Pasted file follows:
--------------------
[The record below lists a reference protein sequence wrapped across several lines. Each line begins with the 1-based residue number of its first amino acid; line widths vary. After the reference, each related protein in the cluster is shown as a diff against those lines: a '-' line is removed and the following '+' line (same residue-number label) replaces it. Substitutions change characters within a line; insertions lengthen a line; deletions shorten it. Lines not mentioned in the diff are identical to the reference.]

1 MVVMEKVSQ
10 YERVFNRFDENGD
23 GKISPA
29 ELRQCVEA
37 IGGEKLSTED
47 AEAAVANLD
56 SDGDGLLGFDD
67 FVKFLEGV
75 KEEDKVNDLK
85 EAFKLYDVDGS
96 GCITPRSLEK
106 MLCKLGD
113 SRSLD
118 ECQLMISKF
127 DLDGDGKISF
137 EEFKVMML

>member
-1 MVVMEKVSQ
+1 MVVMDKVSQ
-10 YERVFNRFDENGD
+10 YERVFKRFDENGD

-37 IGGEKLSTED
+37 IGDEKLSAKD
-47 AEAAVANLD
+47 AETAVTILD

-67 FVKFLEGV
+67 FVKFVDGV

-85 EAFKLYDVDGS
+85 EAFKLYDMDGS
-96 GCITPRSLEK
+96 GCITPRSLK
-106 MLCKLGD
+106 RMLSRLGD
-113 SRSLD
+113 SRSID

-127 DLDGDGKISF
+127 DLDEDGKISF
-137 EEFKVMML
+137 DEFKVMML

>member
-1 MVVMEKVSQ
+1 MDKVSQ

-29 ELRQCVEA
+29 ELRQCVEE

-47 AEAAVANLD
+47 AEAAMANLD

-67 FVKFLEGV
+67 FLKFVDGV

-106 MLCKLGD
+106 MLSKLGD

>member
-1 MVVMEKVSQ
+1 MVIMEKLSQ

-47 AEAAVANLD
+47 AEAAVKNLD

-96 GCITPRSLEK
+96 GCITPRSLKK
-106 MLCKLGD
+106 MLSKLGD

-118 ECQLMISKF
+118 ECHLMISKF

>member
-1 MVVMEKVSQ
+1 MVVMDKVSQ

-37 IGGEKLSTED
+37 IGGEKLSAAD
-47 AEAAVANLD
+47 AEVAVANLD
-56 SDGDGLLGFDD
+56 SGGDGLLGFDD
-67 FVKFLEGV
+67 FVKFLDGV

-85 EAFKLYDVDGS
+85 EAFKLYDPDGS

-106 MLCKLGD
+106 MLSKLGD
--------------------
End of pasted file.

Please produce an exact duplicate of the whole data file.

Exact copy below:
[The record below lists a reference protein sequence wrapped across several lines. Each line begins with the 1-based residue number of its first amino acid; line widths vary. After the reference, each related protein in the cluster is shown as a diff against those lines: a '-' line is removed and the following '+' line (same residue-number label) replaces it. Substitutions change characters within a line; insertions lengthen a line; deletions shorten it. Lines not mentioned in the diff are identical to the reference.]

1 MVVMEKVSQ
10 YERVFNRFDENGD
23 GKISPA
29 ELRQCVEA
37 IGGEKLSTED
47 AEAAVANLD
56 SDGDGLLGFDD
67 FVKFLEGV
75 KEEDKVNDLK
85 EAFKLYDVDGS
96 GCITPRSLEK
106 MLCKLGD
113 SRSLD
118 ECQLMISKF
127 DLDGDGKISF
137 EEFKVMML

>member
-1 MVVMEKVSQ
+1 MVVMDKVSQ
-10 YERVFNRFDENGD
+10 YERVFKRFDENGD

-37 IGGEKLSTED
+37 IGDEKLSAKD
-47 AEAAVANLD
+47 AETAVTILD

-67 FVKFLEGV
+67 FVKFVDGV

-85 EAFKLYDVDGS
+85 EAFKLYDMDGS
-96 GCITPRSLEK
+96 GCITPRSLK
-106 MLCKLGD
+106 RMLSRLGD
-113 SRSLD
+113 SRSID

-127 DLDGDGKISF
+127 DLDEDGKISF
-137 EEFKVMML
+137 DEFKVMML

>member
-1 MVVMEKVSQ
+1 MDKVSQ

-29 ELRQCVEA
+29 ELRQCVEE

-47 AEAAVANLD
+47 AEAAMANLD

-67 FVKFLEGV
+67 FLKFVDGV

-106 MLCKLGD
+106 MLSKLGD

>member
-1 MVVMEKVSQ
+1 MVIMEKLSQ

-47 AEAAVANLD
+47 AEAAVKNLD

-96 GCITPRSLEK
+96 GCITPRSLKK
-106 MLCKLGD
+106 MLSKLGD

-118 ECQLMISKF
+118 ECHLMISKF

>member
-1 MVVMEKVSQ
+1 MVVMDKVSQ

-37 IGGEKLSTED
+37 IGGEKLSAAD
-47 AEAAVANLD
+47 AEVAVANLD
-56 SDGDGLLGFDD
+56 SGGDGLLGFDD
-67 FVKFLEGV
+67 FVKFLDGV

-85 EAFKLYDVDGS
+85 EAFKLYDPDGS

-106 MLCKLGD
+106 MLSKLGD